When Scott Chisholm first told people he wanted a medical school to change its curriculum, they laughed and said it would take 15 years.
But after the founder of the Collateral Damage Project told the story of growing up in Marathon and his father's suicide to students at the Northern Ontario School of Medicine, that timeline shorted significantly.
"It really only took 45 minutes," he said Wednesday.
First-year medical students will now undergo safe TALK training to help identify people with suicidal thoughts. Chisholm said after he spoke to students they realized they didn't have the tools necessary to deal with suicide prevention, a problem plaguing Northern and First Nation communities they will eventually work in.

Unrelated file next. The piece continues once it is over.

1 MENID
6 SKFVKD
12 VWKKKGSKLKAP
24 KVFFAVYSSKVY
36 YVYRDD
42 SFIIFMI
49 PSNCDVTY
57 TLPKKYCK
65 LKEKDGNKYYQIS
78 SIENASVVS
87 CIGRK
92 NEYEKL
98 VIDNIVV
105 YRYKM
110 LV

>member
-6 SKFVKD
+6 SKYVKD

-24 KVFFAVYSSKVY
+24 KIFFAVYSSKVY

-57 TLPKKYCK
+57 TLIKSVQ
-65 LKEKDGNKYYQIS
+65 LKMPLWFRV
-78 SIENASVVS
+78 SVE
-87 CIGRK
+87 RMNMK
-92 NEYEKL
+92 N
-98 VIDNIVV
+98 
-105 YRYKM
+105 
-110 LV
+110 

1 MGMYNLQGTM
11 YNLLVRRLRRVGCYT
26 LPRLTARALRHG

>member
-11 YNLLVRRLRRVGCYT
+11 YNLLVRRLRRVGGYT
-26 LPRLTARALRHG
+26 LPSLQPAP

"This is huge," Chisholm said. "This is such a significant step."
Chisholm credits MD program coordinator Brian Ross for recognizing medical students lacked training. Ross said its part of the school's mandate to have social accountability to the community. Suicide, and its root causes from poverty to marginalization, is a major health concern for the North.
"It's something our students will be seeing every day of their career," he said of the root causes.
Safe TALK is just a start for first-year students to tackle a taboo subject Ross said. Before a doctor can learn and work with the issues, they have to be comfortable talking about it. Other programs will continue as they mover through their education.
"We don't want it as something that they just do in their third year in a workshop," Ross said.
Nishnawbe Aski Nation Deputy Grand Chief Alvin Fiddler said suicide has taken more than 500 lives in less than 30 years in NAN communities. The initiative will help doctors in those communities focus on mental health along with physical well-being.
"I think this training will go along way in providing them with the tools they need," he said.
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